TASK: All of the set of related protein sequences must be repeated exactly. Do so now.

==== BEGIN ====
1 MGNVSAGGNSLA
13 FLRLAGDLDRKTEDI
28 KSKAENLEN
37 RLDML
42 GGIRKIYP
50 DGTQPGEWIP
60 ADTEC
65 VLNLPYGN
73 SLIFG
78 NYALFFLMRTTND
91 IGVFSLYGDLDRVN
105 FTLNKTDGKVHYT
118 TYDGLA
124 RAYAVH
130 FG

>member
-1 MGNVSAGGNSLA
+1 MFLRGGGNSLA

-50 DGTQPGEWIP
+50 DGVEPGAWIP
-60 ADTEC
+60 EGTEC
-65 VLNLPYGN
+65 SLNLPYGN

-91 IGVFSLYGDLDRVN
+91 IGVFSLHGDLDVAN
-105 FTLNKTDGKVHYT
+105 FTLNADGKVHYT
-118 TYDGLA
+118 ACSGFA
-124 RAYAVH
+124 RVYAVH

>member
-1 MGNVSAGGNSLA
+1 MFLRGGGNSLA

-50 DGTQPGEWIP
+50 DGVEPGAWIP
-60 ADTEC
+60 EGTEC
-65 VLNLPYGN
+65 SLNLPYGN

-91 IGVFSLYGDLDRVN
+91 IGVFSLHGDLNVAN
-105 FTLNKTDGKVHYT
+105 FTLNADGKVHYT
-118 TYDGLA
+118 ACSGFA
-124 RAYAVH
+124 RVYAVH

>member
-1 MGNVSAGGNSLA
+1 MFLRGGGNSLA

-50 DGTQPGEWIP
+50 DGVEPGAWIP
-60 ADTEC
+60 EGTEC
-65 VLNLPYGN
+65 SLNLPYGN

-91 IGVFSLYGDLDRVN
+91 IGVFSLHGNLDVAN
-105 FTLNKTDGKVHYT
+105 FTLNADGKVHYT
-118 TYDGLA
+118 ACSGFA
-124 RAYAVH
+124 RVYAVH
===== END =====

1 MGNVSAGGNSLA
13 FLRLAGDLDRKTEDI
28 KSKAENLEN
37 RLDML
42 GGIRKIYP
50 DGTQPGEWIP
60 ADTEC
65 VLNLPYGN
73 SLIFG
78 NYALFFLMRTTND
91 IGVFSLYGDLDRVN
105 FTLNKTDGKVHYT
118 TYDGLA
124 RAYAVH
130 FG

>member
-1 MGNVSAGGNSLA
+1 MFLRGGGNSLA

-50 DGTQPGEWIP
+50 DGVEPGAWIP
-60 ADTEC
+60 EGTEC
-65 VLNLPYGN
+65 SLNLPYGN

-91 IGVFSLYGDLDRVN
+91 IGVFSLHGDLDVAN
-105 FTLNKTDGKVHYT
+105 FTLNADGKVHYT
-118 TYDGLA
+118 ACSGFA
-124 RAYAVH
+124 RVYAVH

>member
-1 MGNVSAGGNSLA
+1 MFLRGGGNSLA

-50 DGTQPGEWIP
+50 DGVEPGAWIP
-60 ADTEC
+60 EGTEC
-65 VLNLPYGN
+65 SLNLPYGN

-91 IGVFSLYGDLDRVN
+91 IGVFSLHGDLNVAN
-105 FTLNKTDGKVHYT
+105 FTLNADGKVHYT
-118 TYDGLA
+118 ACSGFA
-124 RAYAVH
+124 RVYAVH

>member
-1 MGNVSAGGNSLA
+1 MFLRGGGNSLA

-50 DGTQPGEWIP
+50 DGVEPGAWIP
-60 ADTEC
+60 EGTEC
-65 VLNLPYGN
+65 SLNLPYGN

-91 IGVFSLYGDLDRVN
+91 IGVFSLHGNLDVAN
-105 FTLNKTDGKVHYT
+105 FTLNADGKVHYT
-118 TYDGLA
+118 ACSGFA
-124 RAYAVH
+124 RVYAVH